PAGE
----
Ask any multilingual about what the easiest or best languages to learn for Filipinos are, and you’d most probably be told that there aren’t any. Or, that it would simply take them a long time to decide. Why? Because learning a new language doesn’t just rest on how easy it is, but a multitude of other factors which often boil down to what your purpose for doing it is, as many of them had pointed out.
Motivations aside, however, there are languages that are easier to study, speak, or understand because of how closely related they are to the vernaculars we grew up with. Some languages are also more enjoyable to learn because they involve a certain form of art. Nonetheless, if your sole purpose is to learn languages as a hobby or to expand your horizons, then knowing what the best languages to learn are will prove to be most useful.
To this, Mark Ong, an anthropology student and Filipino polyglot who I recently had a chance to discuss the subject with, recommends first learning those that are closer to our culture. “Language learning is not just about learning another culture, but it’s also about learning about your own. Therefore, I highly recommend my fellow Filipinos to start with the foreign languages whose words we have adopted throughout our history.”
Best languages to learn for Filipinos
One of several Filipino polyglots I spoke with, he listed down his language recommendations for beginners. Along with him are Mike Lewis, Peer Kortejan, and Yrwin Ty. Combining their insights, I’ve compiled this list of the best languages to learn for Filipinos.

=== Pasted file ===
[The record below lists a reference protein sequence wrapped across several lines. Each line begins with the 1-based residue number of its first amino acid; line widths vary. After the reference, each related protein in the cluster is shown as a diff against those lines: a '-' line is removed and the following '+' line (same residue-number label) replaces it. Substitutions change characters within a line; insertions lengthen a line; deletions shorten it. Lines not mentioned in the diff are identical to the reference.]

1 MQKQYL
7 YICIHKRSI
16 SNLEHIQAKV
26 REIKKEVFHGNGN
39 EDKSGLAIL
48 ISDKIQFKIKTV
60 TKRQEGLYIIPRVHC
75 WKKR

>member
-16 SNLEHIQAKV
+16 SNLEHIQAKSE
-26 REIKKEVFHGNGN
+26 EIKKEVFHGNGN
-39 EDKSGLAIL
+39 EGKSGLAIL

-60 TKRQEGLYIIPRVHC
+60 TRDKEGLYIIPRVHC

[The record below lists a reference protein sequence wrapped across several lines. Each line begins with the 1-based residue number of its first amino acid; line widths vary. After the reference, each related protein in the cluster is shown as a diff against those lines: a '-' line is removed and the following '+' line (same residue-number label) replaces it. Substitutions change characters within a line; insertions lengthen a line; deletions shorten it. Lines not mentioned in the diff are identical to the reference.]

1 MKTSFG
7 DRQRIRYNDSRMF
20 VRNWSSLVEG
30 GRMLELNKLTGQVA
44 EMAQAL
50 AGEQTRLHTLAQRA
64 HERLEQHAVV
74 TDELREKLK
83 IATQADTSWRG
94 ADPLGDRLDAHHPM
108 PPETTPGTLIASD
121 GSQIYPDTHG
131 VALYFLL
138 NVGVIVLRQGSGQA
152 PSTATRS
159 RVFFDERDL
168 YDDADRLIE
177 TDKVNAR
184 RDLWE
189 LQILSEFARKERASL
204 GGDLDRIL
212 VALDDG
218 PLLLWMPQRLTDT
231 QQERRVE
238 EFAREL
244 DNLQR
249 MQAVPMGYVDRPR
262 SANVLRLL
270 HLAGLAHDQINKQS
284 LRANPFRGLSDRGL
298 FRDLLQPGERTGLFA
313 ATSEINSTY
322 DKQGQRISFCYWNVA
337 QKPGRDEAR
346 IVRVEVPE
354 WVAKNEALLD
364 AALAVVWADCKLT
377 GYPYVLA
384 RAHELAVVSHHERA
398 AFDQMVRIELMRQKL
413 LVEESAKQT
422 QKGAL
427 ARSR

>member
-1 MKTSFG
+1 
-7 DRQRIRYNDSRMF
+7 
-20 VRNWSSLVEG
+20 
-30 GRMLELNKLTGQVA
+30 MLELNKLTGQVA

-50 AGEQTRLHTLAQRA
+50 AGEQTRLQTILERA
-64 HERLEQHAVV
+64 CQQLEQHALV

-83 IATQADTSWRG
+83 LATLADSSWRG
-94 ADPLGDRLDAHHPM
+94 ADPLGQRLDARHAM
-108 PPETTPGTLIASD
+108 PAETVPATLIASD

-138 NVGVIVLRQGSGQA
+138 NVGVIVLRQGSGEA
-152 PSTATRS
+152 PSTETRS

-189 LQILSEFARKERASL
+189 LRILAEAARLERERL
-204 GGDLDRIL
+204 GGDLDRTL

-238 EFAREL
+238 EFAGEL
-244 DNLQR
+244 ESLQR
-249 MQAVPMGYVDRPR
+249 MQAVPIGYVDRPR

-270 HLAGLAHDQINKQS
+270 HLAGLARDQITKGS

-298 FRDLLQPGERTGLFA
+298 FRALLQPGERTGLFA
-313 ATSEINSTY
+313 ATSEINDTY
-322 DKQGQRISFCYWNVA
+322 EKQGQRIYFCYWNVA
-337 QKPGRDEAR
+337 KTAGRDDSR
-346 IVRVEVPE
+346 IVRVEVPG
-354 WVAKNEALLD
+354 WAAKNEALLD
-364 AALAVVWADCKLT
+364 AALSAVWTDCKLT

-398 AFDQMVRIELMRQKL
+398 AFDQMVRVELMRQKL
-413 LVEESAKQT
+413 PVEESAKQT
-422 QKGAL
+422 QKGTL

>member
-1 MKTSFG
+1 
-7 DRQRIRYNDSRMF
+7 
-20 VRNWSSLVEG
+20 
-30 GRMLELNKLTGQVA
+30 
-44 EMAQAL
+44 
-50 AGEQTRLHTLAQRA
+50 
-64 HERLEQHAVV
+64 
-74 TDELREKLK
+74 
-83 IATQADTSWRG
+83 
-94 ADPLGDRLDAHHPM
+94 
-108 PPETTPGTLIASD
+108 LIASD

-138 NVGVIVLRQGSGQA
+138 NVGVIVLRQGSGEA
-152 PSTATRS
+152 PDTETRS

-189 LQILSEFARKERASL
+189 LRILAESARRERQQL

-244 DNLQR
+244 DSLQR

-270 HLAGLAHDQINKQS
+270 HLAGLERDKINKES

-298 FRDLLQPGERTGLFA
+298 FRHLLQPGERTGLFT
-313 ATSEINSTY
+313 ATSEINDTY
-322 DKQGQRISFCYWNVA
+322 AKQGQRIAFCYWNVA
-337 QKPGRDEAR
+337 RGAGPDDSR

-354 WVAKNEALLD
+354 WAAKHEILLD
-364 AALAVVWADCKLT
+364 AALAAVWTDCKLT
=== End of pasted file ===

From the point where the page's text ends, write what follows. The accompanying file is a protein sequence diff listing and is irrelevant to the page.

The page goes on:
Ilocano is the largest language in the Philippines next to Tagalog, English, and Bisaya. Although primarily spoken in Central and Northern Luzon, it’s also widely used in Mindanao and the United States, particularly Hawaii and California. Not to mention, Ilocano and Korean practically share the same diction, which will make it easier for you to adapt a Korean accent should you decide to learn it later on.
“I had learned a bit of Ilocano prior to a fieldwork in Vigan, and what little knowledge I had acquired helped me a lot in my research and allowed me to appreciate our cultural heritage and diversity even more,” Mark said. Although the challenge lies in finding reliable teachers and textbooks to teach grammar and other technical aspects, he managed to find support in local Ilocano speakers.
“[Native speakers] are extremely helpful in determining which words or expressions sound natural or not, despite not being totally grammatically correct at times,” Mark added. ”Other than that, they helped me a lot in not sounding like a walking textbook.” These facts alone make Ilocano one of the most useful and versatile Philippine and Austronesian languages to study for Filipinos.
This may not come as a surprise considering how far back our history with the Spaniards goes. That being said, Spanish is perhaps the easiest path to take when starting your language learning journey. “Even though we had a rough period under Spanish colonisation, we still maintain a distinctive Hispanic heritage ever since our independence,” Mark said. “And this is reflected in our vocabulary, our customs and traditions, and even our mannerisms.”
“Tagalog already has 25% of loan words in Spanish, so once you master it, you can then easily transition to other Romance Languages such as Portuguese or French,” shared Mike, who has been travelling Spanish-speaking countries after taking up a Spanish class in college. While you can also readily take a Spanish elective in university, there are hundreds to thousands of other resources that you can rely on as well.